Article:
Hugest of thanks to Michael Stanley, Anne Cater and Orenda Books for inviting me on the DEAD OF NIGHT blog tour and this awesome #guestpost! First though, more about Michael Stanley and this book!
About the Authors
Follow Michael Stanley at https://www.facebook.com/MichaelStanleyBooks/
Michael Stanley is the writing team of Michael Sears and Stanley Trollip. Both natives of Africa, we have travelled regularly together to Botswana and Zimbabwe over the past twenty years to experience the country with its wide diversity and interesting peoples. Our books reflect the authentic Africa of the 21st century: not merely the politically unstable, desperately poor Africa of the nightly news, but also the emotional conflicts of people with one foot in traditional culture and the other in Western-instigated globalism. The new Africa is not the safari jungle, but a collection of diverse groups and nations struggling to find their way in a rapidly changing context.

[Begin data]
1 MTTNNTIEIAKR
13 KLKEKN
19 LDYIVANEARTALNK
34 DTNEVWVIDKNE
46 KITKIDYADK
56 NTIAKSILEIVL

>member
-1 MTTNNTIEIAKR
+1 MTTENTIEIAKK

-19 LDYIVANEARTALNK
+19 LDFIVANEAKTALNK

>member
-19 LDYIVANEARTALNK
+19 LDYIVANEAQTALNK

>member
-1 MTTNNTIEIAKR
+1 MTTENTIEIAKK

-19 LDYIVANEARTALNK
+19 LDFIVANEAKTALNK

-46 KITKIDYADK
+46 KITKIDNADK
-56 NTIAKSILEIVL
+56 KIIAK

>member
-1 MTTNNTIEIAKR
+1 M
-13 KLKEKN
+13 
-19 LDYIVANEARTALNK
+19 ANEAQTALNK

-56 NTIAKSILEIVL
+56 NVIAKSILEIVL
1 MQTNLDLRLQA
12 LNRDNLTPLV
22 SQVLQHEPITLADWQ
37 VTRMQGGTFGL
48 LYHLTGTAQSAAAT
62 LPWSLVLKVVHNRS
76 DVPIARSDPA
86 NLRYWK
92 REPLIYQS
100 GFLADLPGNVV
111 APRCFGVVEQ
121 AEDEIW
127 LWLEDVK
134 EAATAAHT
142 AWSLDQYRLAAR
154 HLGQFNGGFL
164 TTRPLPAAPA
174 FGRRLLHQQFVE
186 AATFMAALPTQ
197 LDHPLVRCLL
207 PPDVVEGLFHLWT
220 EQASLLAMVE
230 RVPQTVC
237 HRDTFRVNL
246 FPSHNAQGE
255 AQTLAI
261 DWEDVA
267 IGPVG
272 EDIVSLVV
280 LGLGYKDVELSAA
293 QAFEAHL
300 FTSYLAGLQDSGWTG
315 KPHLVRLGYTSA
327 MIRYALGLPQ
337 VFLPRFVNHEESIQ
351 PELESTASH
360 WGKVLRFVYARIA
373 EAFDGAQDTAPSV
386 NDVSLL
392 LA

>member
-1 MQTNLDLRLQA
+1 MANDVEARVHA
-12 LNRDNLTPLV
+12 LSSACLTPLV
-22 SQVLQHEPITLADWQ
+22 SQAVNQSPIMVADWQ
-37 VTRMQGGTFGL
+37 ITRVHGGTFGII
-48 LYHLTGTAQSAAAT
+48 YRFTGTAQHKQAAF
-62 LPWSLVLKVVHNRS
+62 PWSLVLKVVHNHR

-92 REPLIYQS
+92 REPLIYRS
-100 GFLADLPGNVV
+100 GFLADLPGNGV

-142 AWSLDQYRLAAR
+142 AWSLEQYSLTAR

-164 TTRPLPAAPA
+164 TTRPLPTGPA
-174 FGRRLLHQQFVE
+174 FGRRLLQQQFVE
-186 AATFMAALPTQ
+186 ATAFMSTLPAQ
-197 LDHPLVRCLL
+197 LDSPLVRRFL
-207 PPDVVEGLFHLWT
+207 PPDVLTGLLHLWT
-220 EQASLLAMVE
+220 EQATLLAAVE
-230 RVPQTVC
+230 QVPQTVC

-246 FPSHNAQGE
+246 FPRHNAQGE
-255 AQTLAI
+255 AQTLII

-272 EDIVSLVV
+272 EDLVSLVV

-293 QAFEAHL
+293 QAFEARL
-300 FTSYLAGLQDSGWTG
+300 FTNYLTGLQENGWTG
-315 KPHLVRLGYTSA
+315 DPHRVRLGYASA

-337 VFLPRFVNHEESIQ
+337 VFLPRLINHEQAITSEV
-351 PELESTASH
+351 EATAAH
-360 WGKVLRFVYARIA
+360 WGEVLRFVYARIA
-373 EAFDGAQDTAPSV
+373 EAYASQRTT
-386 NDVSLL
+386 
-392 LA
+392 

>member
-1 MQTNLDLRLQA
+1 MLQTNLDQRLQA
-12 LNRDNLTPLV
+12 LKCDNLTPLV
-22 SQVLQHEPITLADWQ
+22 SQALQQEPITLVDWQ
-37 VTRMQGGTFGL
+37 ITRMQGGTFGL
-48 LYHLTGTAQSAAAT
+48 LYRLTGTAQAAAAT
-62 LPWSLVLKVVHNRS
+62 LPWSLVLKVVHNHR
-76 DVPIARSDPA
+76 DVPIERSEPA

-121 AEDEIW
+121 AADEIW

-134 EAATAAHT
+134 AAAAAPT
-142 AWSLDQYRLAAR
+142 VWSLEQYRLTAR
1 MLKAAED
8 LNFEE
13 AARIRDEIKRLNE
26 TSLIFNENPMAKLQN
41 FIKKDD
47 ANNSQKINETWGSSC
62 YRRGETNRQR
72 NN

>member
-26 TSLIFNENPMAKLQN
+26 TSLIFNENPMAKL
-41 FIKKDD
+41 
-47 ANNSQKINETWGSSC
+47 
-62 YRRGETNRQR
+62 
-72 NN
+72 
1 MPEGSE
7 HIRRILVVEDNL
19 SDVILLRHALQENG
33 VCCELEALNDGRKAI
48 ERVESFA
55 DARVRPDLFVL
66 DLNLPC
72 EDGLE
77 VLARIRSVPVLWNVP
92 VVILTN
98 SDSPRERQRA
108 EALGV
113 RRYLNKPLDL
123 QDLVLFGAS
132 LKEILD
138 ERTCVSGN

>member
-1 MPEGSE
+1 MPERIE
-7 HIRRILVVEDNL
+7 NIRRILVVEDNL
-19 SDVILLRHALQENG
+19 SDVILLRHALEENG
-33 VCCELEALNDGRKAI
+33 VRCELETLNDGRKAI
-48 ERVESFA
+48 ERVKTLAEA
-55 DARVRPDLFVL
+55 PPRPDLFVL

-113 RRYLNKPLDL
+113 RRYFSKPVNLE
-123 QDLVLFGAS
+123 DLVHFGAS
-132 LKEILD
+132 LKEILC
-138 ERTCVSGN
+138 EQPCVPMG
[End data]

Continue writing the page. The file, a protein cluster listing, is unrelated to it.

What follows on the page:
It was at the lion research centre in the Savuti, an ancient dried-up lake in Botswana’s Chobe National Park, that we realized how to conceal a perfect murder. We watched hyenas team up to drive lions off their fresh kills, then devour everything in sight, bones and all. By the next morning, no evidence remained of the carcass. Botswana offered the ideal setting for such a literary revelation. This was the kernel of the idea that led to our first book, A CARRION DEATH.
Our detective is Assistant Superintendent David Bengu of the Botswana criminal Investigation Department. His nickname is Kubu because of his size – “kubu” being the Setswana word for hippopotamus. Hippos in the wild spend most of the day in pools or rivers, with all but their eyes and ears under water; they look deceptively docile, belying the fact that they kill more people in Africa than any other mammal, trampling whatever lies between them and their objective. So with Kubu. On the surface he appears harmless; a convivial man with a sly sense of humour who loves his wife, and is passionate about wine and music. But Kubu is a capable, wily policeman determined to rid Botswana of crime, no matter what gets in his way.
We enjoy both a local and trans global collaboration, mainly via e-mail and Skype. Michael lives in Johannesburg, South Africa; Stanley spends half the year in coastal South Africa and half in Minnesota.
For more about us, our books and Botswana, see http://www.detectivekubu.com
About the Book